Hello everyone,

it's a good article anyway. Btw, I admit I expected Bonny to be a tiny bit prettier :) But still, I'm translating this article to publish it on my Russian weblog coz people here are also interested in a nice piece of Google's behind-the-scene evidence :)

Julie Smith [PersonRank 1]

9 years ago #

James, have you ever been to Ethiopia and not showered for a week after crawling around in flea-infested caves with Indiana Jones-type people? Because this is what you look like.

Bonnie was on a missions trip in Ethiopia when this picture was taken. I have the full image of this picture. What you don't see in the image are the native people surrounding her and her arms around them.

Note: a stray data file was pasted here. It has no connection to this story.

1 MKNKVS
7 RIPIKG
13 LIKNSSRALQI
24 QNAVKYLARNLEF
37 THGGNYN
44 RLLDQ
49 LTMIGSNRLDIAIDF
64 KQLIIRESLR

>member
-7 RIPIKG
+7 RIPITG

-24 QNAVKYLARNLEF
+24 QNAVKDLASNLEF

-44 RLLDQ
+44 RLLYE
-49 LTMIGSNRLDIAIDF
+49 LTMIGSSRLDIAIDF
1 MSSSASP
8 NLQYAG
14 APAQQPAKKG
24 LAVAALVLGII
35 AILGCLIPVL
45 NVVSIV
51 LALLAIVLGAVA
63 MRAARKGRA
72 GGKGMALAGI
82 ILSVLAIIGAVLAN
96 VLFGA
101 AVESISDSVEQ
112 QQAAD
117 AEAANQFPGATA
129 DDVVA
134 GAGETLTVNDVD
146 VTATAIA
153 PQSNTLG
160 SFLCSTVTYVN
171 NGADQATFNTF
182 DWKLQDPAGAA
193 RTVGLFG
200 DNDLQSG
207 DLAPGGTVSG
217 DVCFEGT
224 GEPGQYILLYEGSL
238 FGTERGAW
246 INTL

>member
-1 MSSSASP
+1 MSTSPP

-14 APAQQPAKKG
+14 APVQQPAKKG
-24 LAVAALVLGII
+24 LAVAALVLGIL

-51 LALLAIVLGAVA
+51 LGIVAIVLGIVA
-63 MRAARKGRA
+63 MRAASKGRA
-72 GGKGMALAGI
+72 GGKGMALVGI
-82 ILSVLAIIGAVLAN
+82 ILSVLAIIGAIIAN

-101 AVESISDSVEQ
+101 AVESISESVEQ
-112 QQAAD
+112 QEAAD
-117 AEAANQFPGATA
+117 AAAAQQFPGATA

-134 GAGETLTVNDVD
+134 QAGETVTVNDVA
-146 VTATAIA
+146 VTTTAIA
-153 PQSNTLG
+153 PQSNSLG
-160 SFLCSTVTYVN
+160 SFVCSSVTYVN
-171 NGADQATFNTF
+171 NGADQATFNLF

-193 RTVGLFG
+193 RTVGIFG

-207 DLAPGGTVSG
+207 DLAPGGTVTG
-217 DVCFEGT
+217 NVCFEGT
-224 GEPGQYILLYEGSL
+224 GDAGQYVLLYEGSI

Mysterius [PersonRank 10]

9 years ago #

[put at-character here]Julie Smith: Then more power to her; in fact, considering the circumstances, she's not in bad shape at all.

That has nothing to do with James's comment, though; you haven't shown how his comment makes him a bad person. Of course, that may not have been your intent, anyways.

Julie Smith [PersonRank 1]

9 years ago #

I don't know James. So I don't know what kind of person he is.

My intent was to place the picture in context so that viewers would understand why she doesn't look like a beauty queen 24 hours a day. I'd hate for people to see me when I first get up in the a.m. I'd really hate to think what I'd look like after crawling around in caves.

Outtanames999 [PersonRank 0]

9 years ago #